Race Report - Overcoming Challenges - 2021 ABSA Cape Epic

It’s been a couple weeks since the ABSA Cape Epic, and I have finally had a bit of time to reflect and enjoy the achievement of completing such a challenging race. It was my second time racing it, and I absolutely loved the 2021 edition.

Every year the course is different. This is what makes the Epic so incredibly exciting. You never know what you’re going to get, and those who enter early, eagerly watch to see the course revealed. The biggest change to the 2019 edition was the increased amount of single track. Thinking back now to my two Epic experiences, I actually can’t compare them as they are so different. More single track definitely suited my riding style, as well as my partner’s, so we had a field day when it came to playing in the mountains. To have someone who matches your technical ability is magical, and I am so grateful to have shared this experience with Vera Looser.

Stage by stage, I hope you enjoy reading about my 2021 Cape Epic Experience!


It’s finally here! 19.64km;

581m Climbing.

Weather: Wet | Rainy | Muddy

Racing time: 1:00:29

Stage Result: 6th Place

GC Result: 6th Place

Personal Reflection:

The perfect way for Vera and I to race-meet each other. Communication was great, riding styles match perfectly. Climbing-wise, Vera was incredible at open gravel climbs, while I balanced us out with tricky technical climb gees. It was wet and rainy, but I have always enjoyed that kind of weather funnily enough. I feel like it takes the pressure off completely, and the more fun you can have, the smoother your lines, and the faster you’ll ride.

Stage 1:

What a start! 97.46km;

1967m Climbing.

Weather: Dry | Warm | Sandy

Racing time: 5:02:57

Stage Result: 6th Place

GC Standing: 6th Place

Personal Reflection:

Holy smokes! If growing pains are thing in racing, we managed to overcome them in 5 hard hours of racing. Within the first 10km of racing, Vera managed to double pierce her tire with the longest wire I’ve ever seen, and I managed to twist my handle bars skew through a river crossing. I had a good laugh when the cameramen were on us while we swiftly fixed the puncture and began our race back to the main field. It took us 4hrs and 30min to catch position 6th and 7th. I couldn’t believe it. To add a cherry to this cake, there was a sprint for the finish line. I loved it. What a way to start the Cape Epic!

Stage 2:

Queen Stage. 98.70km;

2141m Climbing. Up, Up, Up, and Over.

Weather: Dry | Warm | Rocky | Steep!

Racing time: 5:10:38

Stage Result: 7th Place

GC Standing: 7th Place

Personal Reflection:

Tankwa, my dear friend. It’s a love-hate relationship and today was a beautiful reflection of that. We were both feeling the fatigue from yesterday’s comeback but fortunately, I knew the terrain like the back of my hand. I love the technical rocky terrain, it beats on your body but if you know how to ride it you can actually find rhythm in the chaos. Vera and I took turns and worked really well, despite time that we lost. I enjoyed parts, other parts were brutal, but the 5km final descent was breathtaking, including the part where I rode into a rock wall with my left hand... Poor rock.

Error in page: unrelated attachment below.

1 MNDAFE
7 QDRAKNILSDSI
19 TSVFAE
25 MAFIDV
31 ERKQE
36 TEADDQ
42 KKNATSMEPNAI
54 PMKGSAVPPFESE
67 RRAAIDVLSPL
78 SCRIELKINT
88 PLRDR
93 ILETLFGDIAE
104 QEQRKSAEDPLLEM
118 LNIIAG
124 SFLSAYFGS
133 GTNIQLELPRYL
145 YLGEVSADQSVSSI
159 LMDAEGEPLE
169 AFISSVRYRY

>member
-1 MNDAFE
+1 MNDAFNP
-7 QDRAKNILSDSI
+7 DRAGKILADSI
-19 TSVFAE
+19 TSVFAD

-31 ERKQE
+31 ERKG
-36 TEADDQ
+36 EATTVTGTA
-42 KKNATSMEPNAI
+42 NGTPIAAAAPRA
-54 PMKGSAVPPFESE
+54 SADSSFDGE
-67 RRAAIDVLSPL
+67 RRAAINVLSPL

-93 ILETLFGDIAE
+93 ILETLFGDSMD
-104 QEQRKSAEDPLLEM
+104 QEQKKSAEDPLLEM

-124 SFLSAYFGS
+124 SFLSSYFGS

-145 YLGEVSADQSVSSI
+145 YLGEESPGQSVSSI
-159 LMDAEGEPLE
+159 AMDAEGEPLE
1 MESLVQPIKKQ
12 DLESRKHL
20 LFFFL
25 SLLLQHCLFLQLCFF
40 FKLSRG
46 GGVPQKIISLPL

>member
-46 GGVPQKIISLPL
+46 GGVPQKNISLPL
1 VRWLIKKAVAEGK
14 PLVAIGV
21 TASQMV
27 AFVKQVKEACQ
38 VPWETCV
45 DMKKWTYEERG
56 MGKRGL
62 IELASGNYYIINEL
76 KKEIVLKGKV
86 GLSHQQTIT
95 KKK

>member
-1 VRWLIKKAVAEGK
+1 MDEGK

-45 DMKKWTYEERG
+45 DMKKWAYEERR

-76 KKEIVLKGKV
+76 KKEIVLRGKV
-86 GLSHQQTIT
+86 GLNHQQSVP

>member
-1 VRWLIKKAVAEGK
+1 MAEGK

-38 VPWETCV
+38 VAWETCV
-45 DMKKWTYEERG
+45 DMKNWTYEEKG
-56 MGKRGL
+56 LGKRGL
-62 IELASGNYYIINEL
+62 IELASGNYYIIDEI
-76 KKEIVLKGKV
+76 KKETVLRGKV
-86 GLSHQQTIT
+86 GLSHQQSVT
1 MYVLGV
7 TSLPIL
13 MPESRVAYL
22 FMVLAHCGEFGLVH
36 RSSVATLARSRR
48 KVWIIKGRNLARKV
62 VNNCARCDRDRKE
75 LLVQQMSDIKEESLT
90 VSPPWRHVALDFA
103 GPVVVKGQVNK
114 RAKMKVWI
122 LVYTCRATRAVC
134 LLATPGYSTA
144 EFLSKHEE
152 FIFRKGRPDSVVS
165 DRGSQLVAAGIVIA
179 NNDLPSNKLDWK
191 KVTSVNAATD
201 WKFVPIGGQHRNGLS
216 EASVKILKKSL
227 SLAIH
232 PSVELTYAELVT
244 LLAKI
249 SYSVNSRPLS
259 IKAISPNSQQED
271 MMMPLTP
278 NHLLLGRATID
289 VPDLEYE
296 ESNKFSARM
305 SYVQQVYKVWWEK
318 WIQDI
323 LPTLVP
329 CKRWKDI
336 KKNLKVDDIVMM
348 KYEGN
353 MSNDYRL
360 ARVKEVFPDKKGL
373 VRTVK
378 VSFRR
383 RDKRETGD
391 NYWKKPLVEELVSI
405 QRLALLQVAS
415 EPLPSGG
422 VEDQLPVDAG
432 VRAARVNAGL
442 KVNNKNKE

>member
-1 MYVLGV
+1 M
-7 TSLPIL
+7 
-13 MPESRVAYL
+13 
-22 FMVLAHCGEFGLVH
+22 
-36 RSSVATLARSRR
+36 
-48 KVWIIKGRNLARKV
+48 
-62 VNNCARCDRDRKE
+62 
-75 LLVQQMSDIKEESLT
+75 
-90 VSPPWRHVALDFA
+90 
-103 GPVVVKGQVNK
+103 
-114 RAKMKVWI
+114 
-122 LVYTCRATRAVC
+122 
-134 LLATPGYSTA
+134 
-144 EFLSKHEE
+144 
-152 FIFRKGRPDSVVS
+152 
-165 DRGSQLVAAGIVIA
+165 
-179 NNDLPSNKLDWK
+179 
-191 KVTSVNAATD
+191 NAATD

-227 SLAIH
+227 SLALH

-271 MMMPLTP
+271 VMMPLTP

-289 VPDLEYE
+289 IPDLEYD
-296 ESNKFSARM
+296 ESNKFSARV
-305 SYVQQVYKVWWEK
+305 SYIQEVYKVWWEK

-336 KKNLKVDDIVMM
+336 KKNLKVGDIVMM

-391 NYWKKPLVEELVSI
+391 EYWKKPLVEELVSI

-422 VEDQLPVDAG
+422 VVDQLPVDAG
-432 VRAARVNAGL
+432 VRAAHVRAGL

Stage 3:

So Close! 88.17km;

2089m Climbing.

Weather: HOT!

Racing time: 4:51:26

Stage Result: 5th Place

GC Result: 6th Place

Personal Reflection:

I remember knowing what was coming on this day. There were crashes in the beginning of the race that added some spice to the normal filtering of positions that happened. I held back in the beginning (mentally I was struggling too because I knew how gnarly Fanties Pass was!). Each downhill I found my groove and I got stronger as the day went on. When we saw 5th place in front of us, Vera found a new gear and I honestly was just holding on, dreading the effort I was putting in before t

he hardest climb of the Epic. As we hit the climb, it was as if a mushroom cloud poofed out of my head and my parachute was released. I even got a push from Vera until she saw what we were up against! Moments of the day: I got to see Lachlan Mortan twice, we caught 5th but they had better climbing legs, Me crashing in the technical terrain, Vera bonking and crashing after the technical terrain. Haha!

Stage 4:

Transition Day. ‘Short’ with a Gnarly Finish. 70.03km;

1561m Climbing.

Weather: Dry | Warm | Fast

Racing time: 3:33:24

Stage Result: 5th Place

GC Standing: 6th Place

Personal Reflection:

Super-fast in the beginning of the race. The course was flatter in the beginning which allowed us to open up the legs a bit. I had a good first hour, but then slowly faded towards the end. Typical rookie error for going too hard in the beginning! Luckily my partner found her Olympi

c road legs and looked after me in the second half of the race. True teamwork character and her words of encouragement while I tried pulling myself out of the “hole” was well timed. A hard 10km finish but relieved to have had a shorter day on the bike.

Stage 5:

The Only Way is Up. 84.70km;

2831m Mega Climbing.

Weather: Overcast | Chilly

Racing time: WAY TOO LONG! 5:30:42

Stage Result: 7th Place

GC Standing: 6th Place

Personal Reflection: